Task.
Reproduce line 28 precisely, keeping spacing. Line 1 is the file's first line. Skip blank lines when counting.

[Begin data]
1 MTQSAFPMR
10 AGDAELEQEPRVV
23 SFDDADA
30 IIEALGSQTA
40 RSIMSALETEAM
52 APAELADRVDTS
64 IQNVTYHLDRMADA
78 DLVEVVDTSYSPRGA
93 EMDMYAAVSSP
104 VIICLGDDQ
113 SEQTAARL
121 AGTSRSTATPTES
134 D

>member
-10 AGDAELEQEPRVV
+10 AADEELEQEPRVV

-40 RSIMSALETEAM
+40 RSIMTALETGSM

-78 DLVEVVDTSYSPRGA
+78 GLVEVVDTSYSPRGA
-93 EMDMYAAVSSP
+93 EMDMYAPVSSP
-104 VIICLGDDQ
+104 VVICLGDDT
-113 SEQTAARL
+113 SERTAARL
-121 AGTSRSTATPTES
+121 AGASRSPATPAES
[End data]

+121 AGASRSPATPAES